Photo: Daniel Slim/AFP via Getty Images

On Tuesday, the Supreme Court ruled 5-4, along ideological lines, that the family of a Mexican teenager who was killed across the southern border by a U.S. border agent cannot sue for damages.

Why it matters: The court’s decision avoids inviting more lawsuits from foreign nationals against U.S. law enforcement. The court noted in its opinion that “a cross-border shooting claim has foreign relations and national security implications.”

"Both the United States and Mexico have legitimate and important interests that may be affected by the way in which this matter is handled," Justice Samuel Alito wrote in the court opinion. "It is not our task to arbitrate between them."

Details: Border agent Jesus Mesa was on U.S. soil when he shot and killed 15-year-old Sergio Adrián Hernández Güereca in 2010, after the teen had run back across the border to Mexico.

  • “The gravity of this ruling could not be clearer given the Trump administration’s militarized rhetoric and policies targeting people at the border," ACLU attorney Lee Gelernt said in a statement. "Border agents should not have immunity to fatally shoot Mexican teenagers on the other side of the border fence. The Constitution does not stop at the border.”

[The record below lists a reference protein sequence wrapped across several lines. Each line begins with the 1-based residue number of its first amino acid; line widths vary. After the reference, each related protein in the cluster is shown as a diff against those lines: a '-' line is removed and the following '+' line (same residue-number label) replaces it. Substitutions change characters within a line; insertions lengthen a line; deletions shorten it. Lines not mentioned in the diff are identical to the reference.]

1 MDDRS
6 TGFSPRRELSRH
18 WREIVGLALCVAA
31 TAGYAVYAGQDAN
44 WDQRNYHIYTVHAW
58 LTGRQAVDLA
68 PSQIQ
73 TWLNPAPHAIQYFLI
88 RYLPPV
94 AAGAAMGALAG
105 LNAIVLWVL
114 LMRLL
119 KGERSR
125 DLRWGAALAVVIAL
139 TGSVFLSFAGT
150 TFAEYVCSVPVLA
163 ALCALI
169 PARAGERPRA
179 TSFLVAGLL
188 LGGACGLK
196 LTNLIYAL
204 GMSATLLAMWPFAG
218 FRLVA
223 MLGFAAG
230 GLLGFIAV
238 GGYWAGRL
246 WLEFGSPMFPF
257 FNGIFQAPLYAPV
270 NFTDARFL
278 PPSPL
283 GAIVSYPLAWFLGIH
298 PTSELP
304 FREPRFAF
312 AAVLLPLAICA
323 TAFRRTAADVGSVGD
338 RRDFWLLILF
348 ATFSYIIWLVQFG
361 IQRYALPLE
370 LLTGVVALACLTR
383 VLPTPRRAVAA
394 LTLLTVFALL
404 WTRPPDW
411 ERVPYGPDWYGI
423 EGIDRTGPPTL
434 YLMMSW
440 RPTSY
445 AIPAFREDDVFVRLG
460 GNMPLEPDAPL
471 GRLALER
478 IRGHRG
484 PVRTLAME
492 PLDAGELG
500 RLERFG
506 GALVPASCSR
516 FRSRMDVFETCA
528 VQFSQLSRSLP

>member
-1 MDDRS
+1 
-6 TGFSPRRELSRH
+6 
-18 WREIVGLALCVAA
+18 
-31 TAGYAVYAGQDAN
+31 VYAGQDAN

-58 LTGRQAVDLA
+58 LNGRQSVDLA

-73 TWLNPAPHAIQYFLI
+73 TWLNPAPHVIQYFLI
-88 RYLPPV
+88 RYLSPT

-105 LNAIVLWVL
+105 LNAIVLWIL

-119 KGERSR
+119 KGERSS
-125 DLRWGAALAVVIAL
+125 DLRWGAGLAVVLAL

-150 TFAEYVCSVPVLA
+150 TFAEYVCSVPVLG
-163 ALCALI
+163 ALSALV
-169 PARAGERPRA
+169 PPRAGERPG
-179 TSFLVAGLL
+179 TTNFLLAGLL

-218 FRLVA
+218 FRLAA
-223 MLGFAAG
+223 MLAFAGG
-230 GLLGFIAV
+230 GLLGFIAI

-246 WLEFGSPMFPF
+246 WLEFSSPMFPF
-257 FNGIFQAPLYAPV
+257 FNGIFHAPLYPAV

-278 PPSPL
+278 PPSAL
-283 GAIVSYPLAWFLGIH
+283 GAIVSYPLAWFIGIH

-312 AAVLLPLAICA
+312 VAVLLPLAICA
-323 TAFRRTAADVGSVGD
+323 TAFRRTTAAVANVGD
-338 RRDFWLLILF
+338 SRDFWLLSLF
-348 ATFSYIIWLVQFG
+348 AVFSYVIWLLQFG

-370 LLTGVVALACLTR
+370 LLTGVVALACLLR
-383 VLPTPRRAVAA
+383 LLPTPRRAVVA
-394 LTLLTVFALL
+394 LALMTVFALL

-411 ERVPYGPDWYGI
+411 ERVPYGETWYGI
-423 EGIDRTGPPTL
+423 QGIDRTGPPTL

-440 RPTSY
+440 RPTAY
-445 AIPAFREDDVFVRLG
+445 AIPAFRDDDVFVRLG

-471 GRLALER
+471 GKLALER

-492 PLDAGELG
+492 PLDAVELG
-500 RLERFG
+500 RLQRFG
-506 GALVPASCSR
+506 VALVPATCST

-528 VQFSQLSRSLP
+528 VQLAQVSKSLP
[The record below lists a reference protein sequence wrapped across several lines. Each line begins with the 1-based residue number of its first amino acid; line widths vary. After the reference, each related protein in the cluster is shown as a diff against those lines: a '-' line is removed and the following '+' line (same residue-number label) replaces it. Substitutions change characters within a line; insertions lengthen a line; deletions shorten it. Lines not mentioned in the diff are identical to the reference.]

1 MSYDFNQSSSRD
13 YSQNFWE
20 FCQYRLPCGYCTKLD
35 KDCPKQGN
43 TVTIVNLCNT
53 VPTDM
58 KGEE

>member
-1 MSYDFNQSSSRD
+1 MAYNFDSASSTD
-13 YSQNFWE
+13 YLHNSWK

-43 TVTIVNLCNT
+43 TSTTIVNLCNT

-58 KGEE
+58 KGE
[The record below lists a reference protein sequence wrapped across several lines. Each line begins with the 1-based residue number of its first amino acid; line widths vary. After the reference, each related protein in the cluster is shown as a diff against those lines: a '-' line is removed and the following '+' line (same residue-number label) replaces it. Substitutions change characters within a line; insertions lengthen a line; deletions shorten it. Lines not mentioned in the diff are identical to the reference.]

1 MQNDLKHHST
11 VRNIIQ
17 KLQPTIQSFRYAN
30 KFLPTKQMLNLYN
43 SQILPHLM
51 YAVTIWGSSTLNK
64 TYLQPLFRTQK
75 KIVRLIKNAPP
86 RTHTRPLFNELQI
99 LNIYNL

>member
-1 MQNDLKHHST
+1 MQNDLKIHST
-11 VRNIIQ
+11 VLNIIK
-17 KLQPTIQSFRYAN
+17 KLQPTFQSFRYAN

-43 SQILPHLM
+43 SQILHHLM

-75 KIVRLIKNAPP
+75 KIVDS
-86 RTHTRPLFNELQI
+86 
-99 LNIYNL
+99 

What to watch: The ACLU has a separate but similar case on behalf of another Mexican teenager who was shot by a U.S. border patrol agent through the fence and killed in 2012.

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Why it matters: The pope’s remarks represent a break from the position of the Roman Catholic Church, which has long taught that homosexual acts are “intrinsically disordered" and contrary to natural law.

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91% of likely voters nationally say they are "extremely motivated to vote," including 92% in battleground states Arizona, Florida, Michigan, North Carolina, Pennsylvania and Wisconsin, according to a Change Research/CNBC Poll.

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